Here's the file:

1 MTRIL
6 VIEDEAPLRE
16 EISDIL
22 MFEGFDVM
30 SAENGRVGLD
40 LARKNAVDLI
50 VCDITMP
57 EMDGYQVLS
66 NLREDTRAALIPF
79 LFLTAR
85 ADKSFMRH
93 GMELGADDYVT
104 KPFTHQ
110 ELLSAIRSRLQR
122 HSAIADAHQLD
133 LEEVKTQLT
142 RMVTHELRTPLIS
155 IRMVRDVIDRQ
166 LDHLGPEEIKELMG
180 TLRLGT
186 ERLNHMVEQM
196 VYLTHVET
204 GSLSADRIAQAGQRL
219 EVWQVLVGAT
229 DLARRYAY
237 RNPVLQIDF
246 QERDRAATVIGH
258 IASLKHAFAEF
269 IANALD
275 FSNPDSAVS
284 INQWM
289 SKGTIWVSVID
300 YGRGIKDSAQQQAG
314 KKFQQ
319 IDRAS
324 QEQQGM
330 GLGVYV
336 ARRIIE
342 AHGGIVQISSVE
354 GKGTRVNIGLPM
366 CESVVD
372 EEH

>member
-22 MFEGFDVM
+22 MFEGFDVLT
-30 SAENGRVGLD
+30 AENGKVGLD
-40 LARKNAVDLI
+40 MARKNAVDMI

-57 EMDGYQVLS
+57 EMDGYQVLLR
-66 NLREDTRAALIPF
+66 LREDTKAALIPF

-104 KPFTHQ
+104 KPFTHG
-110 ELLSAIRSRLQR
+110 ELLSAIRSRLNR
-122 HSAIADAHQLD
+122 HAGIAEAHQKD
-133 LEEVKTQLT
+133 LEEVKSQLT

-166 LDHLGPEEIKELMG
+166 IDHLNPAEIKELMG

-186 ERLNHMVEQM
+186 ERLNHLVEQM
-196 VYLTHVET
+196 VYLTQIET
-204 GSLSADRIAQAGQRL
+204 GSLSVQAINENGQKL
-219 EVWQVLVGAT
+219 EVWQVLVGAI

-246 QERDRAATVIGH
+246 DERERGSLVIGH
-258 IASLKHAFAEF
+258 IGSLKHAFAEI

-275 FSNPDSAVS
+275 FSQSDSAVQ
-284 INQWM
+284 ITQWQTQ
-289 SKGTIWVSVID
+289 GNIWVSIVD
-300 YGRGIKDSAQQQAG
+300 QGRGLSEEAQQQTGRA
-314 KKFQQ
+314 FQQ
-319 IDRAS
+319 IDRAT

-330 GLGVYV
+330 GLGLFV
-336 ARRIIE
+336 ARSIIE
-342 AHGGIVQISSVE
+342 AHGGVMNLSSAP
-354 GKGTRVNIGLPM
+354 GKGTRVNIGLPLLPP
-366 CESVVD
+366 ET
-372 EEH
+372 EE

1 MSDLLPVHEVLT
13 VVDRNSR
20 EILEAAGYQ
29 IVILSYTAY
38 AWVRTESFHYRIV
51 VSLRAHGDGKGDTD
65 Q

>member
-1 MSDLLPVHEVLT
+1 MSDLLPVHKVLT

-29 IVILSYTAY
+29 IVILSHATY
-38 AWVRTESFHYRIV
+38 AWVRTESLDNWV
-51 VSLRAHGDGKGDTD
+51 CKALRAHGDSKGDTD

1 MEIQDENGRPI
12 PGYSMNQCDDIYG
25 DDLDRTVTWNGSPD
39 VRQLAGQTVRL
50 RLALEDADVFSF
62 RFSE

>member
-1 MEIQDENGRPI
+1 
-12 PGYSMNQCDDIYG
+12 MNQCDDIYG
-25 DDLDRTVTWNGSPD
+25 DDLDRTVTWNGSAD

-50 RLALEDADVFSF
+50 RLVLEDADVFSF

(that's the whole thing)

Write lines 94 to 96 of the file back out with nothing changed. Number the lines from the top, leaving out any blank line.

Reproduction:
-354 GKGTRVNIGLPM
+354 GKGTRVNIGLPLLPP
-366 CESVVD